C From “The Ashes of the Gay”

It’s coming through a hole in the air,

It’s coming from the feel that this ain’t exactly real,
or it’s real, but it ain’t exactly there. From the wars against disorder, from the sirens night and day,
from the fires of the homeless, from the ashes of the gay: Democracy is coming…”5

1. Section 377 of the Indian Penal Code, 1860 (“IPC”) has made ‘carnal intercourse against the order of nature’ an offence. This provision, understood as prohibiting non-peno vaginal intercourse, reflects the imposition of a particular set of morals by a colonial power at a particular point in history. A supposedly alien law,6 Section 377 has managed to survive for over 158 years, impervious to both the anticolonial struggle as well as the formation of a democratic India, which guarantees fundamental rights to all its citizens. An inquiry into the colonial origins of Section 377 and its postulations about sexuality is useful in assessing the relevance of the provision in contemporary times.7

2. Lord Thomas Babington Macaulay, Chairman of the First Law Commission of India and principal architect of the IPC, cited two main sources from which he drew in drafting the Code: the French (Napoleonic) Penal Code, 1810 and Edward Livingston’s Louisiana Code.8 Lord Macaulay also drew inspiration from the English common law and the British Royal Commission’s 1843 Draft Code.9 Tracing that origin, English jurist Fitzjames Stephen observes:
“The Indian Penal Code may be described as the criminal law of England freed from all technicalities and superfluities, systematically arranged and modified in some few particulars (they are surprisingly few) to suit the circumstances of British India.”10

In order to understand the colonial origins of Section 377, it is necessary to go further back to modern English law’s conception of anal and oral intercourse, which was firmly rooted in Judeo-Christian morality and condemned non- procreative sex.11 Though Jesus himself does not reference homosexuality or homosexual sex,12 the “Holiness Code”13 found in Leviticus provides thus:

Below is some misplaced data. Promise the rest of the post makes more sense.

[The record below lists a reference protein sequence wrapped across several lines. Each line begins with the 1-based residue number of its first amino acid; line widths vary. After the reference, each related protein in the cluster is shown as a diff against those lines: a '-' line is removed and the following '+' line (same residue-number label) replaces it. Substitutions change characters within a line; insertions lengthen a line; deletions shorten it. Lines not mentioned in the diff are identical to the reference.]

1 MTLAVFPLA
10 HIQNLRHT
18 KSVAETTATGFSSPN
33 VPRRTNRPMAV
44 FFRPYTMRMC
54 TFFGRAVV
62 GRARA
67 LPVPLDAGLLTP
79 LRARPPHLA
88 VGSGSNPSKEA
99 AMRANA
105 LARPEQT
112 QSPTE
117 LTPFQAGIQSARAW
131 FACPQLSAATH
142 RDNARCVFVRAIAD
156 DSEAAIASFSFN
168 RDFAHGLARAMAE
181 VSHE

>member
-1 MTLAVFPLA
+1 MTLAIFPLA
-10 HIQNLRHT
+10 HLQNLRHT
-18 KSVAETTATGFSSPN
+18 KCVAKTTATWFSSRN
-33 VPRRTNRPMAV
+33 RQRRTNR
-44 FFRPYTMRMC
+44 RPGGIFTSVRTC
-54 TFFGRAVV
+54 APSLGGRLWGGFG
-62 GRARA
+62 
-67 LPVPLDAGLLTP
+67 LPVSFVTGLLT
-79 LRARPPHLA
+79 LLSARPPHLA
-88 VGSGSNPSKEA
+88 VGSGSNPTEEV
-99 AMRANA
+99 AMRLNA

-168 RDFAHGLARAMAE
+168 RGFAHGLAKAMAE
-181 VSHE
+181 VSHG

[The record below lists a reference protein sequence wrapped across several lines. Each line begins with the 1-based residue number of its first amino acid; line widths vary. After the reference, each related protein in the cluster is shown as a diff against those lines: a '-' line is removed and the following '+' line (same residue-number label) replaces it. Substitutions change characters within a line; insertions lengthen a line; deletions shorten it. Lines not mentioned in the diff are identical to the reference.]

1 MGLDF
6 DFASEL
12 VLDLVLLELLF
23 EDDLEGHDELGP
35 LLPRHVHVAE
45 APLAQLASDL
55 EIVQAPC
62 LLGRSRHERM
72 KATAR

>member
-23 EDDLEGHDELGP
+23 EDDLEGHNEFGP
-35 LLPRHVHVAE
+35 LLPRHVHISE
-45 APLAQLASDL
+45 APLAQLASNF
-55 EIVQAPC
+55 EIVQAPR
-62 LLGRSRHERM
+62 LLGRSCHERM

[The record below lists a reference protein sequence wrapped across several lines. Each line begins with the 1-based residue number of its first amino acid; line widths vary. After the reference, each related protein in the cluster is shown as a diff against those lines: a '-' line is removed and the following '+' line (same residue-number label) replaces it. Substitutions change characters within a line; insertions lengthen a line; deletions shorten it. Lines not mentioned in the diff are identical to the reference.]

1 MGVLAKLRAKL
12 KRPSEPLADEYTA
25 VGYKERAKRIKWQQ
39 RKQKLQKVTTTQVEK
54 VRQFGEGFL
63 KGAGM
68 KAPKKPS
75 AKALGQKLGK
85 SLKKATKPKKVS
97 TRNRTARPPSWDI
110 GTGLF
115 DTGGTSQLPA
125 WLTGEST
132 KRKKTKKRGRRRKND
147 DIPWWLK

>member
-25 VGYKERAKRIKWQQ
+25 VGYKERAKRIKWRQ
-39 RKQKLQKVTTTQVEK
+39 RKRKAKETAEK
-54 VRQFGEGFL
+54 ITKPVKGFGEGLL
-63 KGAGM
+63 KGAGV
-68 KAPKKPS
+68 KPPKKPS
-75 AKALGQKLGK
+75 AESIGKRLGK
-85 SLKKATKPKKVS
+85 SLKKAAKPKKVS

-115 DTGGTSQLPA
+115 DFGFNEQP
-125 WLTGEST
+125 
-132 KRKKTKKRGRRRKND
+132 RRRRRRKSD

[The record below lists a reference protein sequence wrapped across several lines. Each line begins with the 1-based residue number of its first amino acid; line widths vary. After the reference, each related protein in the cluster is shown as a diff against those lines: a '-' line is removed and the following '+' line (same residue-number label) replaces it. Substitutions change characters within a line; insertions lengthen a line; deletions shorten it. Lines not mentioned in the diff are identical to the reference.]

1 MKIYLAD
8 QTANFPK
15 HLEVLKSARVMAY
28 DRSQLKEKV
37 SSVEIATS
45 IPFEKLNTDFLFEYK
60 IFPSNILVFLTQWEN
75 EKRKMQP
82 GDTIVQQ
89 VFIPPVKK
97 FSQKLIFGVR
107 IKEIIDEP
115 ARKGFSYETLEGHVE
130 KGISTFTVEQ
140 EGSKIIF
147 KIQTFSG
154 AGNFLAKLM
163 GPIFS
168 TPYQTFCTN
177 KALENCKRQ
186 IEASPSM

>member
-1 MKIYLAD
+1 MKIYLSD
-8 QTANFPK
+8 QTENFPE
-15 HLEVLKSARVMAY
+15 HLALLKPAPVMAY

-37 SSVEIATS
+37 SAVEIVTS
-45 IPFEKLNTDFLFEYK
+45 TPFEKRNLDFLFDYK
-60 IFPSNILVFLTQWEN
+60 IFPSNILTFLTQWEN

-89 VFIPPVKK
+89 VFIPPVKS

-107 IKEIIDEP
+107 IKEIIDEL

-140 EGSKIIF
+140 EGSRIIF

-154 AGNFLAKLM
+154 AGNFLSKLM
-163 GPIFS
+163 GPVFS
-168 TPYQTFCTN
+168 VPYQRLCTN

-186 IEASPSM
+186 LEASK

“You shall not lie with a male as with a woman. It is an abomination. [18:22]

If a man also lie with mankind, as he lieth with a woman, both of them have committed an abomination: they shall surely be put to death; their blood shall be upon them. [19:13]

If a man lies with a male as with a woman, both of them have committed an abomination; they shall be put to death, their blood is upon them. [20:13]”

Another Judeo-Christian religious interpretation refers to “sodomy”, a term used for anal intercourse that is derived from an interpretation of Genesis 18:20 of the Old Testament,14 known as the story of Sodom and Gomorrah. Briefly, when two angels took refuge in the home of Lot, the men of the town of Sodom surrounded the house and demanded that the angels be sent out so that the men may “know” them (in this interpretation, with sexual connotations). When Lot offered them his two virgin daughters instead, the men of Sodom responded by threatening Lot. The angels then blinded the “Sodomites.”15 The use of the term “sodomites” to describe those who engaged in anal intercourse emerged in the 13th Century, and the term “sodomy” was used as a euphemism for a number of sexual ‘sins’ two centuries earlier.16

3. The preservation of the Judeo-Christian condemnation of homosexuality is also attributed to the Jewish theologian, Philo of Alexandria, who is regarded as the father of the Church Fathers and who reviled homosexuals and called for their execution.17 The condemnation of homosexuality can also be traced to Roman law. Emperor Justinian’s Code of 529, for instance, stated that persons who engaged in homosexual sex were to be executed.18 From Rome, the condemnation of homosexuality spread across Europe, where it manifested itself in ecclesiastical law.19 During the Protestant Reformation, these laws shifted from the ecclesiastical to the criminal domain, beginning with Germany in 1532.20